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My Most Important Lesson in Tennis

Jimmy Connors

"A lot of things aren't taught or learned, they're just born inside you. The best thing that I have going for me is that I go out and play until I die.  And I don't mind doing that.  I think that's helped me in a lot of matches.  A lot of guys know that I'm going to be there until the end and maybe they don't like to stick it out that long.  That's something that can't be taught to you,  it's either in you or it's not.  I was taught by my mother and my grandmother. Someone can teach you to take your racquet back and to hit a forehand and a backhand but no matter who coaches you, once you're out on the court you're by yourself.   "Probably the most important thing that I was taught, was not taught.  It just happened that way."     RACQUETS/March 1984 Donnay Instruction Series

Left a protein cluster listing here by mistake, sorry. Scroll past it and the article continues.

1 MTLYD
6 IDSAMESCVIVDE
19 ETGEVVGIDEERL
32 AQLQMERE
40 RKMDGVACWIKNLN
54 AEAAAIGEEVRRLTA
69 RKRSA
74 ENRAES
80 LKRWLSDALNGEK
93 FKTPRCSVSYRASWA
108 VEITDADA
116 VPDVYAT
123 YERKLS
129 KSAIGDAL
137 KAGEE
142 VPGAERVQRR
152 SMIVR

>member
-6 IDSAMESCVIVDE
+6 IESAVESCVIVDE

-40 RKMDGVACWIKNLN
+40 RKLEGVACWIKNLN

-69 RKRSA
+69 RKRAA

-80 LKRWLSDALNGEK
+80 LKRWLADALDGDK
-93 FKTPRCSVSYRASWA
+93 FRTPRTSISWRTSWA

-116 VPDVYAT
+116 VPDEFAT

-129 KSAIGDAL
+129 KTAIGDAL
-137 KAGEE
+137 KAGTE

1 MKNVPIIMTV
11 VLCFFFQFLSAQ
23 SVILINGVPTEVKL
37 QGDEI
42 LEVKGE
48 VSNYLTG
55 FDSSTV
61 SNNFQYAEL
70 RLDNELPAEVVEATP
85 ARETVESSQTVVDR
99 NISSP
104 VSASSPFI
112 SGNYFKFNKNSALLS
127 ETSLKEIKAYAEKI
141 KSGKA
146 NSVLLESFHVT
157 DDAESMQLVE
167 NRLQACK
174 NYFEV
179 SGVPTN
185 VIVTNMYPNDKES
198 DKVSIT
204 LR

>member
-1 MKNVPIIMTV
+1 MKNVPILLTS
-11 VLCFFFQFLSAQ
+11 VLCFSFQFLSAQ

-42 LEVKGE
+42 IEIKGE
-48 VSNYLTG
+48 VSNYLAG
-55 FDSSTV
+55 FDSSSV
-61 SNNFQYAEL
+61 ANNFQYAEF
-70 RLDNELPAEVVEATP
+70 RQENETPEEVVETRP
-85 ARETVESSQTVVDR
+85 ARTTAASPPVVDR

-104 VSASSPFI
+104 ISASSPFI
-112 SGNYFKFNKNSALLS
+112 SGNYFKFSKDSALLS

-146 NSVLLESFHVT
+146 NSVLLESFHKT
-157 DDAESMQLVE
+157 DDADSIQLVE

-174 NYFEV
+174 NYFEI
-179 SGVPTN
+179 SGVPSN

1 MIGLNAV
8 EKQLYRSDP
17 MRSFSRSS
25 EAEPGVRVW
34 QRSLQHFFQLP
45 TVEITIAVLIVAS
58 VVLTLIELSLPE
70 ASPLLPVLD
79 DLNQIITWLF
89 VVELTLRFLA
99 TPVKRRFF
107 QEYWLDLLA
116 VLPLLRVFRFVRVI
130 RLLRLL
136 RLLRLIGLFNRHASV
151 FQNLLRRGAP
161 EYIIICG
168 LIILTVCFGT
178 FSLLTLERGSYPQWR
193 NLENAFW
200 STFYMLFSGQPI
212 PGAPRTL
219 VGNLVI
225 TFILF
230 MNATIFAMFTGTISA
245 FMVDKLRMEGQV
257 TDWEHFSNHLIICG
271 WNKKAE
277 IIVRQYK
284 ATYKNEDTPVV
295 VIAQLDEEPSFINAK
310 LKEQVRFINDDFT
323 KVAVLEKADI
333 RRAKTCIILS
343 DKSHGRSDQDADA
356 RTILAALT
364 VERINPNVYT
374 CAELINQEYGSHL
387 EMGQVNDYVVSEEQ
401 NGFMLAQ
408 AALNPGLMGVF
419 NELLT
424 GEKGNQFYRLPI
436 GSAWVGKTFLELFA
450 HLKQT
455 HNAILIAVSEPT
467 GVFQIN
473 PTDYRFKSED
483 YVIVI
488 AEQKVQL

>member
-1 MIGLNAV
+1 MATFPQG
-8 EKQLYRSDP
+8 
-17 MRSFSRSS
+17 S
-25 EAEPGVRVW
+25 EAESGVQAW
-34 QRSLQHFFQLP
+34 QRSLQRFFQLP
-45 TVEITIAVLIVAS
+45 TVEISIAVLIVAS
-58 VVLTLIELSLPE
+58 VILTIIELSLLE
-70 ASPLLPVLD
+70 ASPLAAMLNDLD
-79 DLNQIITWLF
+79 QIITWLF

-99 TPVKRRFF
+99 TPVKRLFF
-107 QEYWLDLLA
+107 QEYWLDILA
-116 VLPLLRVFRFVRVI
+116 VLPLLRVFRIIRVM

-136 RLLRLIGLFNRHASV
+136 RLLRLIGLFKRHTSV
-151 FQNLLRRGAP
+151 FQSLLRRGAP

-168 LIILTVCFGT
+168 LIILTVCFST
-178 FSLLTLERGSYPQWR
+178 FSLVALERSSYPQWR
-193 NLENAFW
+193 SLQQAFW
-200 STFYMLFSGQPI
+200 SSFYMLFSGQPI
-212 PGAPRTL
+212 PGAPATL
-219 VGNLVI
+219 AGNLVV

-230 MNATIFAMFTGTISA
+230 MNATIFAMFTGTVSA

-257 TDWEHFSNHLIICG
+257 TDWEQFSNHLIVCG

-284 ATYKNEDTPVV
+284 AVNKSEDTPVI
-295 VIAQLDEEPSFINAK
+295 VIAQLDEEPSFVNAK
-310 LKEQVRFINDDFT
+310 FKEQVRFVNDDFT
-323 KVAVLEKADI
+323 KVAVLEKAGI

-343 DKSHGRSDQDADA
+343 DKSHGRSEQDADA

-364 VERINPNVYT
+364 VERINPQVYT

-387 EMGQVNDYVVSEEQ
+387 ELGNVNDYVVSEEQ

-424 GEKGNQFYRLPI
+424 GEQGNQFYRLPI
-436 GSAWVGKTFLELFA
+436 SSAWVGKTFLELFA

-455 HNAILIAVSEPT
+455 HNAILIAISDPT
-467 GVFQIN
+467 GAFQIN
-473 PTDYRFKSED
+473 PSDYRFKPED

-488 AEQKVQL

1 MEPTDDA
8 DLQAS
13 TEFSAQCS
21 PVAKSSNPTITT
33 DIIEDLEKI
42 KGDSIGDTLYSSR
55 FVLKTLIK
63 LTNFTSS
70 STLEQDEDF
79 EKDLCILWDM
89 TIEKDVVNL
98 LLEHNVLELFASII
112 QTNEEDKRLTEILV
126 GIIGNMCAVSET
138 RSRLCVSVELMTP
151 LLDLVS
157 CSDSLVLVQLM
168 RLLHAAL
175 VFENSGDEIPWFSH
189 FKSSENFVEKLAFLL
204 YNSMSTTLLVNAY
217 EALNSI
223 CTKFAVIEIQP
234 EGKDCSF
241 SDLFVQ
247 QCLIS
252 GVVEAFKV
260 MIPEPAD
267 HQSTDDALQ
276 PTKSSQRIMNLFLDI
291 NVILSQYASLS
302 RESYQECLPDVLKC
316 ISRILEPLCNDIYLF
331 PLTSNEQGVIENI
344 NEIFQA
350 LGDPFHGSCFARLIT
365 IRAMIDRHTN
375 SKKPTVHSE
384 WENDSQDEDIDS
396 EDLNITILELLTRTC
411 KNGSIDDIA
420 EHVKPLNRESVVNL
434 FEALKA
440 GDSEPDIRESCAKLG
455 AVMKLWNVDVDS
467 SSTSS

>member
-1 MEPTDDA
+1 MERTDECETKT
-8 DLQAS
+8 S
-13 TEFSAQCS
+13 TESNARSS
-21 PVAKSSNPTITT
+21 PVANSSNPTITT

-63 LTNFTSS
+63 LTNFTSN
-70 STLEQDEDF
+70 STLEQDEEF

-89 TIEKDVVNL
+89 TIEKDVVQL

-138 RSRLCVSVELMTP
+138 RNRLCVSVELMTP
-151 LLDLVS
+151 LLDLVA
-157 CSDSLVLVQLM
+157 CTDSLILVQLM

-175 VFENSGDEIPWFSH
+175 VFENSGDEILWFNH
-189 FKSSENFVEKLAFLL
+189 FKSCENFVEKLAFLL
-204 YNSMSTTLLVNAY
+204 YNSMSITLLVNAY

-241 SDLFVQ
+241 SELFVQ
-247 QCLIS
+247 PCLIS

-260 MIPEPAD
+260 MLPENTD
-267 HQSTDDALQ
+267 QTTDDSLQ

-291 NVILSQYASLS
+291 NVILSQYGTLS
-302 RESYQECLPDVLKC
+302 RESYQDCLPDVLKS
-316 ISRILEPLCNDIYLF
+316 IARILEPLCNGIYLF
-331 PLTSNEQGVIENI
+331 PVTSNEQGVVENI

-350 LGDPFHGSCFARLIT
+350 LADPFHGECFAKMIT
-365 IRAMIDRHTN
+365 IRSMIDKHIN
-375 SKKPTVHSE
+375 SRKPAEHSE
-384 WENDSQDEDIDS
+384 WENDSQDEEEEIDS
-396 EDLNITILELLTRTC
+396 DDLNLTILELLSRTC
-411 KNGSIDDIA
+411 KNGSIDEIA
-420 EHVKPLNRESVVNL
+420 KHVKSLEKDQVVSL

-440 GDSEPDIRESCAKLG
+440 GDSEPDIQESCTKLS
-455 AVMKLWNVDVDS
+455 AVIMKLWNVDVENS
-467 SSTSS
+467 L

Tips When Working on Your Game

Rosie Bareis, USPTA Master Professional   

  • Start slow with a short court warm up.
  • Don't Rush.
  • Swing Slowly!
  • Practice with a purpose.
  • Have fun!

Starting to Choke

Cliff Richey: Acing Depression

  “Choke” is the word we use to describe what happens when a player is not performing well at a critical moment in competition.  We all have choked on some matches.  There are certain areas of a match where a player is more likely to choke, like when he is serving for the match.  When I started getting into the choke area of a match, I started getting defensive with my shots…... 

  There’s a battle going on out there between two minds,  I could sense when someone was starting to break down mentally.  In the crunch time, it’s easy to get nervous and choke from wanting to win it too badly.  One of the most difficult areas of a match mentally is right at the time you feel you’ve got it done. You need to close the deal…..         Chapter 15  


more Tennis tips for adults 



lessons for small children




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